On Saturday, Northwestern had just two plays that accumulated 15 or more yards, one of which came in garbage time, once the game was already out of hand. Duke, on the other hand, had 12 such plays totaling 284 yards total. These came via ground and air, with Northwestern’s defense struggling to find any way to stop the Blue Devil offense. According to StatBroadcast, Northwestern was 0-for-6 on passes that traveled 15 or more yards downfield, bringing its season total to 3-of-20 on these deep throws. This is the key to unlocking the offense, which will be crucial heading into conference play.

Having patience with Ben Bryant may be rewarding

I’m not trying to zag here, but I came away from Saturday feeling more encouraged than not from Ben Bryant’s performance. The interception was ugly, but Bryant played generally well on the road against a good team, even if the box score doesn’t show it. I mentioned above the team’s improvement on third downs, and that is in large part thanks to Bryant’s decisiveness and accuracy, which were on display a few times on Saturday afternoon.

Bryant was surgical attacking the outside parts of the field on timing routes. On mid-range passing concepts, Bryant showed anticipation and poise, zipping the ball in to complete 8-of-11 passes on outside-the-hash throws between five and 14 yards. Those eight completions led to 92 yards, almost 75% of Bryant’s total aerial production on the day. It might be easy to say that Brendan Sullivan deserves a chance to start, and although Sully has been the undisputed king of meaningless fourth-quarter football this year, continued faith in Bryant should pan out in the long-run.

Riley Leonard is the real deal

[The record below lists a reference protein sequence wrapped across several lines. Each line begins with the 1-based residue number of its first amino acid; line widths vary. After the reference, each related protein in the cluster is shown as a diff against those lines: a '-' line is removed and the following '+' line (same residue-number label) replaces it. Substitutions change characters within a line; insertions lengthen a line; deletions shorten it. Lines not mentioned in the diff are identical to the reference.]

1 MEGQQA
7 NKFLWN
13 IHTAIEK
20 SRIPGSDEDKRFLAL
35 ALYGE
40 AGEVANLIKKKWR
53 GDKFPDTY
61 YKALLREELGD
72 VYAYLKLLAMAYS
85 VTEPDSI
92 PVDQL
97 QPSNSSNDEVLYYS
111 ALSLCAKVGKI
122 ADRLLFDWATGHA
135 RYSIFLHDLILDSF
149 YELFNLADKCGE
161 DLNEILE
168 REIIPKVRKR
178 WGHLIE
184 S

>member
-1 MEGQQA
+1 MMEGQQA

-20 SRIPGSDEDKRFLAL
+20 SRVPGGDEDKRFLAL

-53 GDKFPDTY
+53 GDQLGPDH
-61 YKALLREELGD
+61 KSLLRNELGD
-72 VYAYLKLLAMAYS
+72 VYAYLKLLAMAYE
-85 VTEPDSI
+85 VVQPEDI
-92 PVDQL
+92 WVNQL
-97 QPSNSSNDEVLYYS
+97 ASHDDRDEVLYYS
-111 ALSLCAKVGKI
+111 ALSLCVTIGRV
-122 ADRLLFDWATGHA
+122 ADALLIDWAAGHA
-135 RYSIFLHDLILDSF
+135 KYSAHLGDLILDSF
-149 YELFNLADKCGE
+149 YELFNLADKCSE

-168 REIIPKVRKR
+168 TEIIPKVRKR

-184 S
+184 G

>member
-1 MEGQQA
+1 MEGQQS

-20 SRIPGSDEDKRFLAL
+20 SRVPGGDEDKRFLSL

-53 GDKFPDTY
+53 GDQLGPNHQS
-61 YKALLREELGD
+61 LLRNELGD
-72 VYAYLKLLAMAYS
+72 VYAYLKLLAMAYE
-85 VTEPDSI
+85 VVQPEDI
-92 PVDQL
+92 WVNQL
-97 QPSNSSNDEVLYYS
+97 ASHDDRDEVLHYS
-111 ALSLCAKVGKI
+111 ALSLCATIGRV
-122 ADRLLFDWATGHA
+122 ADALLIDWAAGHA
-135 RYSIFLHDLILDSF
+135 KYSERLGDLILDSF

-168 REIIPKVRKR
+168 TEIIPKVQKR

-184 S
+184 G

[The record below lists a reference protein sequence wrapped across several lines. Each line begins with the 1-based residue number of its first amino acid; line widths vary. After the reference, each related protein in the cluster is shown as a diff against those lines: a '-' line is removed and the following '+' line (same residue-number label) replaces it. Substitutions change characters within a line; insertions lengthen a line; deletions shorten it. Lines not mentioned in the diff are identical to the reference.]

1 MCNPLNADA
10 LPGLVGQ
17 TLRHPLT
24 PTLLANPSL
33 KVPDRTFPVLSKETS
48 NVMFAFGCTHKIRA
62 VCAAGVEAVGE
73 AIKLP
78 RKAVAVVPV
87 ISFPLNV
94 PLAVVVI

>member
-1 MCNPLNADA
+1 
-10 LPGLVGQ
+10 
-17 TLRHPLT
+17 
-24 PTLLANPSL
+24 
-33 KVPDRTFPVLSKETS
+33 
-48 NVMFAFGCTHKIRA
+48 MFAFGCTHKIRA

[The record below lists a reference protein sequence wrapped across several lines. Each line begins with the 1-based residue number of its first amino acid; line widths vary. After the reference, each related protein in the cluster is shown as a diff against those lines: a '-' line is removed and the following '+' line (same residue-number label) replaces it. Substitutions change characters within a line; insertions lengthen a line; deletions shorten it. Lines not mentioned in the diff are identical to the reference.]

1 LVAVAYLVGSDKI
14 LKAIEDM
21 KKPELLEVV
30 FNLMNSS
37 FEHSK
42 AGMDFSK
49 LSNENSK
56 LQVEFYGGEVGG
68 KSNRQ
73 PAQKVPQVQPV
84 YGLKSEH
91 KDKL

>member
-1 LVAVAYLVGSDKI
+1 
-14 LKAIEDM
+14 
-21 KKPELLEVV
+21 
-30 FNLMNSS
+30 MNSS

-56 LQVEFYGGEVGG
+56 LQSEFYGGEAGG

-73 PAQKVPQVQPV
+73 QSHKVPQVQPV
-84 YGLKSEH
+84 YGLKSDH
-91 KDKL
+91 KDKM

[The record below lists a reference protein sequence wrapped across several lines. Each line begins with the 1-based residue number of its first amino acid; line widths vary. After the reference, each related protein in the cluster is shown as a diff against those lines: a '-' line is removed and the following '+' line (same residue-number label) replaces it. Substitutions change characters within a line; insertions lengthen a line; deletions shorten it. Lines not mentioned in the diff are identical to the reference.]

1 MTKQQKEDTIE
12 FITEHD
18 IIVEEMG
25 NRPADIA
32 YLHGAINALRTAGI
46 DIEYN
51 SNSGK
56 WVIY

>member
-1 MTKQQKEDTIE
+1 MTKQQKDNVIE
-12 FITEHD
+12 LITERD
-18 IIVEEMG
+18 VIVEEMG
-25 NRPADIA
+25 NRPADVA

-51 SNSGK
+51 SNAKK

Yes, this is a Northwestern site, but we’re all college football fans here, right? As frustrating as it was to watch unfold in real time, with a few days of separation, it’s hard not to be impressed with Duke’s quarterback and see why NFL scouts are projecting him to make the jump. Leonard picked apart a quality Northwestern secondary, completing 13 of his first 15 passes. Leonard finished with 219 passing yards on the day before he was relieved of his duties in the fourth, but where the Blue Devil did most of his damage was on the ground, where he added 97 yards and two scores. On several occasions, the signal-caller turned would-be sacks into positive gains that disheartened the Wildcat defense. I mean, seriously, look at this ridiculousness:

In a draft class loaded with quarterbacks, Leonard has entered his name into the conversation. This whole Duke squad is legit, and it has a real chance to compete in the ACC this season. Most likely, Leonard is the best quarterback the ‘Cats will face all season, and although that doesn’t excuse the loss or giving up 38 points, it serves as a learning opportunity. If nothing else, you can be sure you’ll see a few defenders wearing purple in the highlight package ESPN shows whenever Leonard gets drafted into the pros.